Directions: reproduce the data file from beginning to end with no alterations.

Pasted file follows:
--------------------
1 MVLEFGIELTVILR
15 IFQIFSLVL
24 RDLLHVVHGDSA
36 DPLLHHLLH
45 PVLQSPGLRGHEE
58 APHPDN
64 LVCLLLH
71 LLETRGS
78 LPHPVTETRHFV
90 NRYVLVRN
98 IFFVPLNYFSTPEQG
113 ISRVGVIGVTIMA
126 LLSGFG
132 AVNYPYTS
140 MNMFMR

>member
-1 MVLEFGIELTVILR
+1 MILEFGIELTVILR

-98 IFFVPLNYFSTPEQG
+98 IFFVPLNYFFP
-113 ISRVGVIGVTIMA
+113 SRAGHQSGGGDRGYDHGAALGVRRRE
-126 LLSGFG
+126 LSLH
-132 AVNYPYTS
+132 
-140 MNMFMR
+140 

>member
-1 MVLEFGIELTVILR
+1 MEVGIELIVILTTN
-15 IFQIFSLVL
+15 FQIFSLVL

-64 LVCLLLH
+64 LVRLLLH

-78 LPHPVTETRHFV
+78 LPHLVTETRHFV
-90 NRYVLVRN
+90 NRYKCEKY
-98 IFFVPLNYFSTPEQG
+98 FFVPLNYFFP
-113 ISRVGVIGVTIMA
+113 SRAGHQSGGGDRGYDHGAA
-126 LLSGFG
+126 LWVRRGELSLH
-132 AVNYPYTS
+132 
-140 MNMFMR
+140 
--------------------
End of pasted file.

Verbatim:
1 MVLEFGIELTVILR
15 IFQIFSLVL
24 RDLLHVVHGDSA
36 DPLLHHLLH
45 PVLQSPGLRGHEE
58 APHPDN
64 LVCLLLH
71 LLETRGS
78 LPHPVTETRHFV
90 NRYVLVRN
98 IFFVPLNYFSTPEQG
113 ISRVGVIGVTIMA
126 LLSGFG
132 AVNYPYTS
140 MNMFMR

>member
-1 MVLEFGIELTVILR
+1 MILEFGIELTVILR

-98 IFFVPLNYFSTPEQG
+98 IFFVPLNYFFP
-113 ISRVGVIGVTIMA
+113 SRAGHQSGGGDRGYDHGAALGVRRRE
-126 LLSGFG
+126 LSLH
-132 AVNYPYTS
+132 
-140 MNMFMR
+140 

>member
-1 MVLEFGIELTVILR
+1 MEVGIELIVILTTN
-15 IFQIFSLVL
+15 FQIFSLVL

-64 LVCLLLH
+64 LVRLLLH

-78 LPHPVTETRHFV
+78 LPHLVTETRHFV
-90 NRYVLVRN
+90 NRYKCEKY
-98 IFFVPLNYFSTPEQG
+98 FFVPLNYFFP
-113 ISRVGVIGVTIMA
+113 SRAGHQSGGGDRGYDHGAA
-126 LLSGFG
+126 LWVRRGELSLH
-132 AVNYPYTS
+132 
-140 MNMFMR
+140 